My poem is written from the perspective of Sharbat Gula. Her photo was taken in 1984, by Steve McCurry and subsequently used as the cover for the June 1985 issue of National Geographic and the large book National Geographic: The Photographs published in 1994. This photo has been called “The First World’s Third World Mona Lisa.” The photo was published without her consent and the identity of the photo’s subject was not initially known. At the time, she was a child living in the Nasir Bagh refugee camp in Pakistan during the Soviet occupation of Afghanistan.
National Geographic later searched for her, not knowing her name. They found her and produced a documentary “Search for the Afghan Girl” which aired in March 2002. In her recognition, National Geographic created the Afghan Girls Fund, a charitable organization with the goal of educating Afghan girls and young women. In 2008 the scope of its mission was extended to include boys and was renamed the Afghan Children’s Fund. After finding Sharbat Gula, National Geographic also covered the costs of medical treatment for her family and a pilgrimage to Mecca. Hers is an amazing story and can be found at https://en.wikipedia.org/wiki/Afghan_Girl
Early fall breeze wisps over me touches my brow, my nose, swirls ’round the room. Plastic window blinds plink a tune.
Lying, just barely awake, my hand touches yours. Fifty years together, twenty years enjoying this place.
Provincetown’s oceanic lullabies, gull squalls and answering calls, raucous Commercial street walks, and paint-brushed skies to end the days.
Lying next to me, this year’s fourth night, your fingers curve round mine. Your lips puff out some snoozing air and I smile.
Eye lids heavy, I imagine us young again. Dancing in the stars riding on moonbeam tails, and I grin myself to sleep.
Photo taken in Provincetown from our deck, BC (before Covid) in 2019. This year we are hunkered down, still enjoying the ocean and beautiful scenes similar to this, but maintaining our Covid-bubble. We are not walking in to town to galleries, restaurants, and shops. Here’s hoping next year will find us on raucous Commercial street again!
In the wee hours of the morning my mind tumbles faces, places, memories. Little aches ping. Hand holds pen to write, conduit for black words birthed on white unlined page. What is this but a ledger of life?
Dids and dones undones and shoulda-dones woulda-dones, coulda-dones. Little ones raised to move on to raise little ones to move on to raise little ones to move on. Where in this pattern will I cease?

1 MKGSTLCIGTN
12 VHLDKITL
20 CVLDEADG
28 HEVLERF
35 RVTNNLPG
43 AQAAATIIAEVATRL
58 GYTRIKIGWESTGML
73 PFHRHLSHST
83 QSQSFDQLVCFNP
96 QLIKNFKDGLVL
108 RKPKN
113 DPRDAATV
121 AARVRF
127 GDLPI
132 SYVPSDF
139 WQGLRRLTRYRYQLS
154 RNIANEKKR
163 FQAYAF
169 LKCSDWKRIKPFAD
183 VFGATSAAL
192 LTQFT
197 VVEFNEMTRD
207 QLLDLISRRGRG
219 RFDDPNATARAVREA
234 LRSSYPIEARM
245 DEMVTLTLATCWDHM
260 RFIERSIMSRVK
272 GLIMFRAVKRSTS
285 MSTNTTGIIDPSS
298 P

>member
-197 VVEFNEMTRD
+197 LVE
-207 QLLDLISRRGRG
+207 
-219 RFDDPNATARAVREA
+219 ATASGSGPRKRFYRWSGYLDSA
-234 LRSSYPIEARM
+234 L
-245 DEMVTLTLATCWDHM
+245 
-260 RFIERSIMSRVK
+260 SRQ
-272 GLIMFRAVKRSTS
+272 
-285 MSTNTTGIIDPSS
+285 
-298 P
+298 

Dawn rises, stains sky in fiery reds oranges, glaring orange-reds. No sorbet pastel hues today. Yesterday’s clouds only wisps today. If they dissipate tomorrow, will their essence still exist somewhere in that indigo sky?
Someday, I shall no longer walk this earth. How many little ones raised to move on to raise little ones raised to move on will recall my name? Know where to find my words, poems once so thoughtfully scribed.
Perhaps I shall be a faded photo in an antique frame, dusty but shelved with someone’s knickknacks between Kahil Gibran’s The Prophet and James Patterson’s final mystery. And when I think about it, listening to the ocean roll in, I’m okay with that.
Click on link above to see video…takes a second to run. Written for Open Link Night at dVerse, the virtual pub for poets around the globe. OLN means folks can post any one poem of their choosing; no prompts given. Video taken Wednesday, September 16 in the age of Covid….from our deck in Provincetown.
Just twenty months apart, they grew up together. Whispered secrets through a grate between their bedroom walls. Shared stories at supper time. Shared chores on family camping vacations. One tent for the four of us. Four small blue canvas chairs always set up by the campfire site. We sat together talking. Sometimes stared at stars and moon; watched ember sparks glow. They always slept soundly when the lantern was doused, even in their teenage years. Cocooned in sleeping bags.
Years later, they live six-hundred miles apart. Raising their families. Busy with life. Those starry nights are part of who they are. Like deep and long roots sustaining the stately oak, those special times inform how they define family. I wonder if in their dreams, they sleep with the moon shared between them still. Far apart, but always akin.
Written for Prosery Monday at dVerse, the virtual pub for poets around the globe. Today, Merril is hosting and asks us to include the line “In their dreams, they sleep with the moon” in a story or memoir (some type of prose; cannot be poetry). The line is from Mary Oliver’s Death at Wild River.
I should have known. She silked the room, entered with swishing skirts. Eye-lashed me in that coquettish way. Wove words into delights. Spinning wheeled me, unlike any woman I’d ever known. I could not escape her wiles. I skeined under her spell. First hands, then arms, then eyes, then heart. My senses spooled as one, tautly captured in her clutches. She left me, forever specimened. Pushpinned my veins until I was but a dried shell. Once a vibrant man, now locked in despair. I shall never love again.
Written for Meet the Bar at dVerse, the virtual pub for poets from around the globe. Today, Bjorn asks us to “verbify” in our poem. That is, to use a noun, or several, as verbs in our poem. Photo taken a number of years ago at Ricoleta Cemetery in Buenos Aires.